Migration to Mexico is Underway!
Fall weather continues to factor in to the monarch’s migration
plans. As reported this week, winds out of the south put the migration
on hold, but when they later blew from the north the monarch’s
behavior changed. Watch the weather and predict what will happen
Bath, NY ( 42.35N, -77.34W)
It was one of the most magnificent things I have ever seen.
We were watching a storm come in from the north. We noticed
monarchs flying and as we looked higher there were billions of
them. It was a beautiful site… There were billions of them
traveling the same wide path, following each other... it lasted
for some time. Neither I, nor anyone I know have experienced anything
Rochester, NY(43.17 N, -83.77W)
Counting a massive Cedar Waxwing flight in Rochester,
NY, approximately 15,820 Cedar Waxwings moved through the area,
but I did make an attempt to count the Monarchs as there were thousands
moving that day also. I estimate over 20,000 Monarchs moved through;
at any given time I could do a 360 degree scan and count 300+ Monarchs.
migration may have already peaked across eastern Canada:
Thorton, ON (44.16 N, -79.43W)
This was the last day that I saw monarchs roosting in
my maples. The week before was cooler than normal with winds
out of the east and southeast.
The butterflies changed their roosts to the north sides of
the trees still choosing lower branches and
clustering in groups of 10 to 200. When the wind returned
to its usual west, north-west direction, the butterflies were
gone. On Tues. Sept 5th there was a solitary butterfly around
6:30 pm, searching the regular roost sites, almost landing
then moving on.
Reports from the Midwest show
the migration is picking up:
Algona, IA (43.06 N, -83.77W)
Today, I have been sitting on the deck and watching Monarchs flying south, one
about every 30 seconds to 1 minute.
Ada, OH (40.78 N, -83.77W)
There are literally THOUSANDS of Monarchs in a variety of trees in my aunt's
orchard! They are beautiful! I first thought they were bats because they are
so numerous. What an AMAZING sight to see!
Chicago, IL (41.88 N, -87.62W)
In downtown Chicago, I witnessed a large Monarch working its way south through
the canyons of buildings at the 7th floor level. Throughout the entire weekend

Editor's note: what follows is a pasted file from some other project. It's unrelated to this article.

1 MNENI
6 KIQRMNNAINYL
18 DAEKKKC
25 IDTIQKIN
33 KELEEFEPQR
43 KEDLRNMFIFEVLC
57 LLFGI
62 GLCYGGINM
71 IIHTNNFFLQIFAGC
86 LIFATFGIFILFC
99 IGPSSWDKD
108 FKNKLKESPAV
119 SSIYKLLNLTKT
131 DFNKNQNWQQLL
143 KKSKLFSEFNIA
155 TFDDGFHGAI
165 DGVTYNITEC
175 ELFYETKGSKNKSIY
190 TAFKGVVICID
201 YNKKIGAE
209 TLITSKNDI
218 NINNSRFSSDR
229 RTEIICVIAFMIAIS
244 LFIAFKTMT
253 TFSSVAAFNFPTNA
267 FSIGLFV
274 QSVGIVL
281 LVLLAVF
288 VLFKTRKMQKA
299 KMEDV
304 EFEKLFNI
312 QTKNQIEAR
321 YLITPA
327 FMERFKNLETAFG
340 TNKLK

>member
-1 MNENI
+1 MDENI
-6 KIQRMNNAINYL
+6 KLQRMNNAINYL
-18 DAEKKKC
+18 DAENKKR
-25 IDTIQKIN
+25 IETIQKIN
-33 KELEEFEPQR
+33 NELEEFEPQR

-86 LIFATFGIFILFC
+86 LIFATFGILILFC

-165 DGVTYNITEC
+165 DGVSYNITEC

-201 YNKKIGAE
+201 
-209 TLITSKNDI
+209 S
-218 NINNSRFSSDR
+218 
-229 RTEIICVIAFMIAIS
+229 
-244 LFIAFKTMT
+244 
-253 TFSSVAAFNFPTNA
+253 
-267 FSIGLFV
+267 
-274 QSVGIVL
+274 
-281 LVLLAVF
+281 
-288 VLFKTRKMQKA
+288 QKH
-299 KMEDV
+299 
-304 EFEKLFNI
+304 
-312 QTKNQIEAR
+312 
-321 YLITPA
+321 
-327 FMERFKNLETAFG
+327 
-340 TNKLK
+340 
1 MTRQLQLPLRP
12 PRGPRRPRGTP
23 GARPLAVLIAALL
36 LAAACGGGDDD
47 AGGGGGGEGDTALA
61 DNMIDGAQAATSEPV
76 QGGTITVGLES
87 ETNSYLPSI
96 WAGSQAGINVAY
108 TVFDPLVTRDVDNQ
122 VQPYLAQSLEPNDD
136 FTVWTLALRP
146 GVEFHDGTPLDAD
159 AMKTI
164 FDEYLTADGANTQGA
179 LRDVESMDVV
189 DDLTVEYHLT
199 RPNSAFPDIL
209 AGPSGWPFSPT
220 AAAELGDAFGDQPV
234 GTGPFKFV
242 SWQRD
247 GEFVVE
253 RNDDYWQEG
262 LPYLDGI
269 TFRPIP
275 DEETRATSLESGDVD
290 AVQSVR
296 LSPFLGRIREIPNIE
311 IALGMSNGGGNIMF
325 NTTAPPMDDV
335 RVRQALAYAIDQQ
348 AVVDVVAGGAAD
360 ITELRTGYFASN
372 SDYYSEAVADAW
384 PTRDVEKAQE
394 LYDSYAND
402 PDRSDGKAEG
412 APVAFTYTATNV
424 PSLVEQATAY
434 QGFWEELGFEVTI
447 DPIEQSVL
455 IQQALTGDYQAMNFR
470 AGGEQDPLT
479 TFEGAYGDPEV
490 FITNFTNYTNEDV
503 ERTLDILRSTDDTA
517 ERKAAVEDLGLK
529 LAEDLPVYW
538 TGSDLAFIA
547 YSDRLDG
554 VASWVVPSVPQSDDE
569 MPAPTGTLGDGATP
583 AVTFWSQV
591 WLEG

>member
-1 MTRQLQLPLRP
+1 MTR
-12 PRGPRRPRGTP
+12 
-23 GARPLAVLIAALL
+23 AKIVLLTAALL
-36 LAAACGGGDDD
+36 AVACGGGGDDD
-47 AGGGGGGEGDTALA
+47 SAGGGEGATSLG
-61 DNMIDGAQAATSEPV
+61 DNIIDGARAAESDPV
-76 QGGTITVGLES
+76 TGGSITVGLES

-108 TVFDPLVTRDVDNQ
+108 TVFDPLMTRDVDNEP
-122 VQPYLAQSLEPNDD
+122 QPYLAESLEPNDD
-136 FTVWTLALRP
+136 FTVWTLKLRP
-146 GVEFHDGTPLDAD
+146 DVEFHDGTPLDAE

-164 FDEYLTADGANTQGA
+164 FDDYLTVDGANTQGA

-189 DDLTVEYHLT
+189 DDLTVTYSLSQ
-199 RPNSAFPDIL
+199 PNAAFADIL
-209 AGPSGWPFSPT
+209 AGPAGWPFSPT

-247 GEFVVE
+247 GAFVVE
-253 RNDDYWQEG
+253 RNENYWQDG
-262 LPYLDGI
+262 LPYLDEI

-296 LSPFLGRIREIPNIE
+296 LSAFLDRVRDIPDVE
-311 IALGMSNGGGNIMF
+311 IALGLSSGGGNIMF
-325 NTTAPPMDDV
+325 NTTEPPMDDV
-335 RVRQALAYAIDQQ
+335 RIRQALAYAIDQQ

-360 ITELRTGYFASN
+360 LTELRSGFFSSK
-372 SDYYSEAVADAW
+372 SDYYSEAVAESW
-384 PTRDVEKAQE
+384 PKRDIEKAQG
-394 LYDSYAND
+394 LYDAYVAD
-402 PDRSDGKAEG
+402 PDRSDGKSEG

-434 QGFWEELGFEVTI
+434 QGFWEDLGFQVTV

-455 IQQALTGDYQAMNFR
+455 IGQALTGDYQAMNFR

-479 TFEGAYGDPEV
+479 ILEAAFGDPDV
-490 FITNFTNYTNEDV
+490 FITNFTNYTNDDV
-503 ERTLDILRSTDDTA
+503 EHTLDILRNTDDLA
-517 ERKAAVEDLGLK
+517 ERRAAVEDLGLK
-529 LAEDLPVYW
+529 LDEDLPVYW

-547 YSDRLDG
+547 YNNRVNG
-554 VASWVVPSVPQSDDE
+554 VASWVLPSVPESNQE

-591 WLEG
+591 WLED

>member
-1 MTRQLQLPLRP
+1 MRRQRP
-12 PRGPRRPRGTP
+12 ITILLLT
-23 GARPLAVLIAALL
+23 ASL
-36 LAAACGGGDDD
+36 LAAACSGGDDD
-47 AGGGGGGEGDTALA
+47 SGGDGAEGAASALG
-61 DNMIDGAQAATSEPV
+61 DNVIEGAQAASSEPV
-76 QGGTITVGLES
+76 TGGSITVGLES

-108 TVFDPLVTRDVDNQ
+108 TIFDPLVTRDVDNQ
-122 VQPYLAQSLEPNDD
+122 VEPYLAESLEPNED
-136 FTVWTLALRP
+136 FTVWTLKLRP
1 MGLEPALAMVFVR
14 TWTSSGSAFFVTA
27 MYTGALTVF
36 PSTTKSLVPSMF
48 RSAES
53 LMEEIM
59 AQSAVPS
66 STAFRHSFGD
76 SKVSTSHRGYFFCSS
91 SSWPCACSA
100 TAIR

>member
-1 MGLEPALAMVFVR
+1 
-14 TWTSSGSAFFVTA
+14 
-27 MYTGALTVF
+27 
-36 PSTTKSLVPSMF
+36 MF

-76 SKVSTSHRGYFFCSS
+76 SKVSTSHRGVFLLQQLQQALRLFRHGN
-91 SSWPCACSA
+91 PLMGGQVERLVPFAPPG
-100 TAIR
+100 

I witnessed a few hundred more, all individual sightings, meandering relentlessly
through the concrete jungle. It was thrilling and inspiring.
Hannibal, MO (41.78 N, -92.10W)
Must have been
50+ monarchs, also noticed several through out the town and along the roadways-
way more than I've seen in IA. They were nectaring on anything yellow
and drinking water & sunning
themselves on the brick of the splashing fountain. What are the chances that
they migrate south via the Mississippi River, following all the tributaries
that dump into the MS River?
Lyons, NE (41.96 N, -96.45W)
As of today, 9-5-06 they are
still at our farm and we estimate them to number several thousands. They
roost in the cedar trees and pine trees at night and when they get warmed
up in the morning they fly. They have come to this farm for many years but
this is the first time we have noticed so many.
Shawno, WI (44.79 N, -88.62W)
On Monday, September 4th,
my wife and I spent 5 hours tagging monarchs. They were more plentiful, but
not at peak migration yet. We walked a lot of miles up and down a large field
of clover and alfalfa. The monarchs were all over, and we hardly had to walk
at all. At one time I had 3 monarchs in my net waiting to be tagged. It looks
like the migration in this area of Wisconsin is starting to heat up. It is
about 1 week later than the past 5 years. We are going to have a cold snap
this weekend (temps in the 60s) so it will be interesting to see what happens
to the migration.
Let’s keep watching to see if the migration in the middle of the continent
is later than normal this year as the reporter from Shawano, WI suggests.
What’s happening in YOUR neighborhood?